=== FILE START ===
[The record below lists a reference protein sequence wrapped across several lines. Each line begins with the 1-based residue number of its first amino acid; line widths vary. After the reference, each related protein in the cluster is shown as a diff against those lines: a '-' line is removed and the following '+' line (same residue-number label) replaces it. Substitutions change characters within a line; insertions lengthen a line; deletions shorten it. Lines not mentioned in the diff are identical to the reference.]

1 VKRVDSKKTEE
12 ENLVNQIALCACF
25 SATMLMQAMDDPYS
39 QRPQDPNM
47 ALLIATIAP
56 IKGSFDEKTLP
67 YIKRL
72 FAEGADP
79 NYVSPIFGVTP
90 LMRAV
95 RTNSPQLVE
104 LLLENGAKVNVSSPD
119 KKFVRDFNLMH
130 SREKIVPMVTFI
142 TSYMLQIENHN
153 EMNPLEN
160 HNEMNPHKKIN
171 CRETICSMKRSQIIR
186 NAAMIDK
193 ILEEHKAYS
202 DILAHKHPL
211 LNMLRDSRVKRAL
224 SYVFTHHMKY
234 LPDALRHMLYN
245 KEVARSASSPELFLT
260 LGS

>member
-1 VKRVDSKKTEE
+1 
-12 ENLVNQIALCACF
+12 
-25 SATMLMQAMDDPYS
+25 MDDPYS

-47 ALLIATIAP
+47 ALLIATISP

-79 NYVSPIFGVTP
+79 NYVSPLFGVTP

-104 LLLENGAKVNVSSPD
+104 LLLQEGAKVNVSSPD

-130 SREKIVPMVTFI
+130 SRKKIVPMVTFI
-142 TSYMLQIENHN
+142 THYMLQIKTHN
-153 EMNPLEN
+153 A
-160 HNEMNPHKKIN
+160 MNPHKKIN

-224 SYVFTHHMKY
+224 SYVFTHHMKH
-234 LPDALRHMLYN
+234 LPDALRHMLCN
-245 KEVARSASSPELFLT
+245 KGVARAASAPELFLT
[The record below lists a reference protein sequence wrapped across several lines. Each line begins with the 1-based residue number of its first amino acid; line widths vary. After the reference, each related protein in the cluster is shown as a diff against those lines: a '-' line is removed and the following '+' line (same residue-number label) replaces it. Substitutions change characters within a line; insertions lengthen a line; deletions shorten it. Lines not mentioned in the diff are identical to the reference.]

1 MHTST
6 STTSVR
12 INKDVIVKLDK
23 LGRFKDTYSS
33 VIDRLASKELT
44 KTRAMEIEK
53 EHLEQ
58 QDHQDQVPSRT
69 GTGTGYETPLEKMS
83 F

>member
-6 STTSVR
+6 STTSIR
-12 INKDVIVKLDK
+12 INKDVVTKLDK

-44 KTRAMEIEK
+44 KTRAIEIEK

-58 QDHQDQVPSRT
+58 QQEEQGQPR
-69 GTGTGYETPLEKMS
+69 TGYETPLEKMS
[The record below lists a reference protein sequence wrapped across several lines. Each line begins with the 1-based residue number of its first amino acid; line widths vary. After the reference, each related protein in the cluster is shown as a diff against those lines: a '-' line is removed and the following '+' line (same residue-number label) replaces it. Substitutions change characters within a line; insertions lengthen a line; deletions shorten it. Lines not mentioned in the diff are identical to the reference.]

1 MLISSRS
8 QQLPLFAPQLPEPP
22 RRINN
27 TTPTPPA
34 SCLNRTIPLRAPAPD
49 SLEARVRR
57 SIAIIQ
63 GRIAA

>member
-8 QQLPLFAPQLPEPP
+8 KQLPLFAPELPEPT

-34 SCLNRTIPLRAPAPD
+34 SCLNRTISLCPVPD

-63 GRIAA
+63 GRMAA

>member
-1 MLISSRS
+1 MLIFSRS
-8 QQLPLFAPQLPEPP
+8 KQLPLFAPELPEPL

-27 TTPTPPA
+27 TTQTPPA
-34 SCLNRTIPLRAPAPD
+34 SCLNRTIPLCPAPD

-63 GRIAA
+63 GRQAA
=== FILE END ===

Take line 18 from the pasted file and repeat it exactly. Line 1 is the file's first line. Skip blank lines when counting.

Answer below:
160 HNEMNPHKKIN